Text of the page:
Starring: Julianne Moore, Alec Baldwin, Kristen Stewart
Director: Richard Glatzer, Wash Westmoreland
Running Time: 101 mins
Still Alice is an American film about a renowned linguistics professor who is diagnosed with early onset Alzheimer’s, and as she begins to lose her memory, she and her family find their relations tested to breaking point.
This is, above all, a fantastically well-acted film. It works very well on the emotions, it’s got a very effective and atmospheric score, and although I thought that the dialogue was at times a bit iffy, it’s the performances from everyone here that really emphasise the gravity of the situation and make it such an engrossing story.
So, I’ll start with the fantastic central performance by Julianne Moore. With a week to go before the Oscars, she’s got her name all but engraved on the Best Actress award, and rightly so. From the start, she’s so confident in what is quite an ambitious role, and massively convincing during this woman’s painful struggle against her illness, and it all makes for a hugely intriguing character and a mesmerisingly emotional experience as the film goes on.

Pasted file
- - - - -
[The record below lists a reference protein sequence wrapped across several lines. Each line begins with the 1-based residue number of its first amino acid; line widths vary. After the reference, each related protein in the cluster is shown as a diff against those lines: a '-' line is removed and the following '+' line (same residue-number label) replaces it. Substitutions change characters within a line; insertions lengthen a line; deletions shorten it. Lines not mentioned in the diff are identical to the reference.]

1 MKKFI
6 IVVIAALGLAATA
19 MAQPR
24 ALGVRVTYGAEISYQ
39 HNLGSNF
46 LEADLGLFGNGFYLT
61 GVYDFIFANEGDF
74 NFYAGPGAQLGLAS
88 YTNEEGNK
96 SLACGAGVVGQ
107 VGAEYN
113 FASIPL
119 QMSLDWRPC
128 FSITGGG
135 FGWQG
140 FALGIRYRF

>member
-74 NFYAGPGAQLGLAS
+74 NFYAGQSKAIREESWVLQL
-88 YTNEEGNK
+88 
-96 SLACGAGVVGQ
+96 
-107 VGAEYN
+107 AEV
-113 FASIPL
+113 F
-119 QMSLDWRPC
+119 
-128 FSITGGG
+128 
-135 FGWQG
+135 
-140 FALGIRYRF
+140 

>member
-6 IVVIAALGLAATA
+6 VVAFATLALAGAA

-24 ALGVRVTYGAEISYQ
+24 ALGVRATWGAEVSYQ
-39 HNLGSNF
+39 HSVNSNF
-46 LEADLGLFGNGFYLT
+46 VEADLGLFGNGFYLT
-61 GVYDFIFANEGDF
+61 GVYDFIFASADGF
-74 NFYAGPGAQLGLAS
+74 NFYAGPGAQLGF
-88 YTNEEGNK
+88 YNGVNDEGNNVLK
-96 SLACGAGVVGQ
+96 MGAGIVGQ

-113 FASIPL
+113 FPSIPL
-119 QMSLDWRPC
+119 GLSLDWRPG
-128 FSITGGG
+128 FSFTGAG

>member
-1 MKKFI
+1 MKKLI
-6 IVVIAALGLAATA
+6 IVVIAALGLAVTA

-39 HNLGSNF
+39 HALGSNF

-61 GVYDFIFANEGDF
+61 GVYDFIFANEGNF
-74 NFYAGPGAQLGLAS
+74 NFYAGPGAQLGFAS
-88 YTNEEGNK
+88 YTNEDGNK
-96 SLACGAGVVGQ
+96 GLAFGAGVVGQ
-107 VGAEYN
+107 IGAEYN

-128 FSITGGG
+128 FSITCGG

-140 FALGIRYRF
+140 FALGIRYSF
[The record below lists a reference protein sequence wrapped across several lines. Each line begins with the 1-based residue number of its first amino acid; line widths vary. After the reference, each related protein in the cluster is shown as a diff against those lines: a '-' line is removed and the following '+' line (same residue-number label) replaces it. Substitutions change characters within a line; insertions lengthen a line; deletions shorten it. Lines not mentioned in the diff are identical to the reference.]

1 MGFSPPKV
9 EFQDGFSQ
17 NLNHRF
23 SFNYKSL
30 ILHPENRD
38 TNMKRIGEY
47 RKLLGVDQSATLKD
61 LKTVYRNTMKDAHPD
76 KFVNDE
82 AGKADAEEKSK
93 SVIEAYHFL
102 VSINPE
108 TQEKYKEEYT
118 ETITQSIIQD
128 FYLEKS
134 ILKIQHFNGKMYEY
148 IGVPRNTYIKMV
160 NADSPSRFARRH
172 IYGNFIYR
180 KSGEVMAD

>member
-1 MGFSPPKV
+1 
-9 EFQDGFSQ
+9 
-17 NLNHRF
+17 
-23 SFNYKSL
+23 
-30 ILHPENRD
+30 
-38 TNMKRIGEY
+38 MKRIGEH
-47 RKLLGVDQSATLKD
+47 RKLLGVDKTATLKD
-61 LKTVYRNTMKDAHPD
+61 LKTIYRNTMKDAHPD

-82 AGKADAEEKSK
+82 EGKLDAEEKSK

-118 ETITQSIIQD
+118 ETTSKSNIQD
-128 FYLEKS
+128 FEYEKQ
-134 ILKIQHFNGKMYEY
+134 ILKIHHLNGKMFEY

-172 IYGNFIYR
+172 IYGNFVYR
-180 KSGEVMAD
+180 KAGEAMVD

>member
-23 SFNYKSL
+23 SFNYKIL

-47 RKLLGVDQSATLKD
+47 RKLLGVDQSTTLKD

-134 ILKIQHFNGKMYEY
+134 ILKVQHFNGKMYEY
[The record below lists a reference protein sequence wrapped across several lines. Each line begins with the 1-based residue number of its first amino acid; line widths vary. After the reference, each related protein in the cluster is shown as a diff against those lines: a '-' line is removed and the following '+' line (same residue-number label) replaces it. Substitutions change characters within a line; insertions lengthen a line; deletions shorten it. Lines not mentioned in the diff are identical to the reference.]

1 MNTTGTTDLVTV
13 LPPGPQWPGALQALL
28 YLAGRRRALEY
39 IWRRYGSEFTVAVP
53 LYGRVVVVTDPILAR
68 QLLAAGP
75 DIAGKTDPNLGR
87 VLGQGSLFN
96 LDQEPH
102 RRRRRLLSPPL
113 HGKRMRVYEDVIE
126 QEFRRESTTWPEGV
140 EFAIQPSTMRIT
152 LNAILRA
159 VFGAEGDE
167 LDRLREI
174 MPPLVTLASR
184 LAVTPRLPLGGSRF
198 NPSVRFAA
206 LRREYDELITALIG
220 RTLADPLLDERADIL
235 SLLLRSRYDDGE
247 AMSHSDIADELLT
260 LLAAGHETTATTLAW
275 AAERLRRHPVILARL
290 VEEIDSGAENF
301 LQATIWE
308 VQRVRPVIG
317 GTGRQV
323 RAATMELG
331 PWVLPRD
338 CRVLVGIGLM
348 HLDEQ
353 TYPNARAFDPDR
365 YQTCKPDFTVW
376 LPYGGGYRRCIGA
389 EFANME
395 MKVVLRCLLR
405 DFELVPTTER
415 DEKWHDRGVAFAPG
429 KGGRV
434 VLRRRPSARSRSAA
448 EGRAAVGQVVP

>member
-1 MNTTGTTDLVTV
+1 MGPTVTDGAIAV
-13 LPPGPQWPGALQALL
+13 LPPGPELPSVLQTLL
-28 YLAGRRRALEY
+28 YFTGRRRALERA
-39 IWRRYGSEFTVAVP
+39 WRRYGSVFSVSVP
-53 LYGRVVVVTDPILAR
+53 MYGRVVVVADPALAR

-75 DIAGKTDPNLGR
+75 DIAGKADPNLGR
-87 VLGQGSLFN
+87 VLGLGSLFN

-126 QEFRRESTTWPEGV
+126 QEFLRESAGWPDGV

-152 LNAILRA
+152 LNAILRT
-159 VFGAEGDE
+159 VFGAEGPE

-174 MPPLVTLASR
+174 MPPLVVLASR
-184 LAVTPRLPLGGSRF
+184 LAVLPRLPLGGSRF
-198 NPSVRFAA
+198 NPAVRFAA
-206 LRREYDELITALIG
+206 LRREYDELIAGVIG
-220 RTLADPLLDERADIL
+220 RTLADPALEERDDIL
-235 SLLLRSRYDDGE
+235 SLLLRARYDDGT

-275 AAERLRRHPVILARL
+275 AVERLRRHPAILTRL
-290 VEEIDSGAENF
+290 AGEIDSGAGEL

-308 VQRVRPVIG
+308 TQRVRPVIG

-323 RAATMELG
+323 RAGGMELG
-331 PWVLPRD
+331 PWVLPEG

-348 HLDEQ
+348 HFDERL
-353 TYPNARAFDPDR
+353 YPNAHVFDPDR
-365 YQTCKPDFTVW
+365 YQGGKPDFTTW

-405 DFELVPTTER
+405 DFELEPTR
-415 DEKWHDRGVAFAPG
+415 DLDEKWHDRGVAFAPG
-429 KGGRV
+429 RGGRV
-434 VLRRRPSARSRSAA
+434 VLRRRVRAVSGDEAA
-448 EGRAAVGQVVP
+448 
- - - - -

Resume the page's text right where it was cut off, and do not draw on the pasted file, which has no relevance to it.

But it’s not just Moore’s fantastic work at the centre of this film that’s so impressive. The supporting cast are all brilliant, which just adds to the real emotion that this film resonates. Alec Baldwin is amazingly calm and grounded in his role, but massively easy to relate to and understand, whilst Kristen Stewart, of Twilight fame, is also very good, playing the teenage daughter character that would normally get on your nerves very easily.
As well as the excellent performances, this film also adds to its emotional feel through its brilliant score. While mainly very simple, it often ranges from excessively quiet to occasionally Dallas Buyers Club-esque ear-piercing moments, and it all works very well to effortlessly create a heightened sense of drama throughout.
The only problem that I did have with this film was that the dialogue and the scripting was a little dry. Of course, the performances helped the story to come together as a success in the end, but there are a few too many dialogue scenes that just aren’t as interesting as they need to be.
Overall, though, this gets a 7.7, because it’s a beautifully acted film with a very effective score behind it that contribute to a very dramatic and emotional experience.